For such a stark yet provocative memorial, it’s easy to miss.
But if you head to 25th Street and Madison Avenue, on the facade of the circa-1900 marble Appellate Division Courthouse facing Madison Square Park, you’ll see it at eye level: a bas relief of the Auschwitz concentration camp.
It’s a grim and affecting aerial view of the camp. Buildings are arranged inside a high walls. “Torture Chamber” and “Commandant’s House” are inscribed beside two separate structures.
“Execution Wall” and “Gas Chamber and Crematorium I” are chillingly noted as well.
A small plaque next to it lets us know that this is a “Memorial to All Victims of the Holocaust,” completed in 1990 by Harriet Feigenbaum, who used a photo as her guide.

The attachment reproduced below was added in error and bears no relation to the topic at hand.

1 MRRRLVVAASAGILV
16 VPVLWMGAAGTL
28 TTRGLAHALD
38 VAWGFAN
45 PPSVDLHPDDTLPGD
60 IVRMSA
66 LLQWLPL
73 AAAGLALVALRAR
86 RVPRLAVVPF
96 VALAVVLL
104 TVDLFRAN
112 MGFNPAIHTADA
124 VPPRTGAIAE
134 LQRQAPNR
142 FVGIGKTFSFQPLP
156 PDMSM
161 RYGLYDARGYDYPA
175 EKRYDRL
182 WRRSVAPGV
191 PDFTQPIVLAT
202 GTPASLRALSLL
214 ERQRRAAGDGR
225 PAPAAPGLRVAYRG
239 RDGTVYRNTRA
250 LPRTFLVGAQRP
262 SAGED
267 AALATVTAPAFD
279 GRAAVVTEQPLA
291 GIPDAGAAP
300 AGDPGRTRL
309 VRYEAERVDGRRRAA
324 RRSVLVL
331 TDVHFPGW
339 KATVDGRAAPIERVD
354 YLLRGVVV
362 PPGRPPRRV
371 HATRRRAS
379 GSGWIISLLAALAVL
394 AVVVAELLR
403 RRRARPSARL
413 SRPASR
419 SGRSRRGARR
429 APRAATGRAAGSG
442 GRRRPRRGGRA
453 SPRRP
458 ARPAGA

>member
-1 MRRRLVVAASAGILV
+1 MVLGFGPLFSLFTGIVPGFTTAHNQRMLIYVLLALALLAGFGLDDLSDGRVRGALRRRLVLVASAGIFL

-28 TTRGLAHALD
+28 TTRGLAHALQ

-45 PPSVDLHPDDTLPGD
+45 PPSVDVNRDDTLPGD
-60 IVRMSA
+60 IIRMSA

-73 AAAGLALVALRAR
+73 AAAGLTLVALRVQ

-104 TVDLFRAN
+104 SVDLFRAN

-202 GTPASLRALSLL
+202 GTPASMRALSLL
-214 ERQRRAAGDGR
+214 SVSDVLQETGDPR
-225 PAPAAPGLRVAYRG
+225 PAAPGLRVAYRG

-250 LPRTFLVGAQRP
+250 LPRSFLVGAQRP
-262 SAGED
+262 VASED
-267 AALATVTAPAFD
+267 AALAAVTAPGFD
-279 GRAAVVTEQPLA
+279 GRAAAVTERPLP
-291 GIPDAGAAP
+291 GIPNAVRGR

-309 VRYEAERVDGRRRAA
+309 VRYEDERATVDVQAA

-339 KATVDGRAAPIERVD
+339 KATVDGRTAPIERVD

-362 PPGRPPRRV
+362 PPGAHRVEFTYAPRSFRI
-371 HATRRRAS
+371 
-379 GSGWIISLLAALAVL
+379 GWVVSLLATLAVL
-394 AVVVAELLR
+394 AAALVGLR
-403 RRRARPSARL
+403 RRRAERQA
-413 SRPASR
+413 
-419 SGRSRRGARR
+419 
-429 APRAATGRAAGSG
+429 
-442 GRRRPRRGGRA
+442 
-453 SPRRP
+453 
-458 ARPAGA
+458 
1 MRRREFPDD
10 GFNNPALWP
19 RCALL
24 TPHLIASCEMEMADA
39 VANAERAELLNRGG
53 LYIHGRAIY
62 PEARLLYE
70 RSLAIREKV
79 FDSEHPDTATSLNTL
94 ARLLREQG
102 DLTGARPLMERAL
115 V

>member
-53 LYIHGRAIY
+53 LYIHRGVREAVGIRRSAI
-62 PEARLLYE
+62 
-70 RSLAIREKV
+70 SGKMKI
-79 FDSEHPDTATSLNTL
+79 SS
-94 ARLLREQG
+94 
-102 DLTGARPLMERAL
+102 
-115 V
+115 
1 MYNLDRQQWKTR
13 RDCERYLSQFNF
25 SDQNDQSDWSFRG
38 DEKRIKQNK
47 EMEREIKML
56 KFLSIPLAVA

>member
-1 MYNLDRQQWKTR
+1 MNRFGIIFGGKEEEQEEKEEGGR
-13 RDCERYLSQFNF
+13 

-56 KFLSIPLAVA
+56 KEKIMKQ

“Feigenbaum’s choice of source material is used to question the moral character of the Allies, who, by the taking the photo itself, exhibit their awareness of the camp existence, and their simultaneous indifference to addressing that very existence,” wrote Nasha Virita at Untapped Cities.
“By doing so, she demonstrates the terrors that arise when law and justice are left by the wayside.”
The smokestack-like column that tops the memorial mimics the columns of the rest of the building. Note the flames carved on the side, above the words “indifference to justice is the gate to hell.”
New York’s postwar-planned Holocaust memorial in Riverside Park remains unbuilt.
[Top photo: Wikipedia]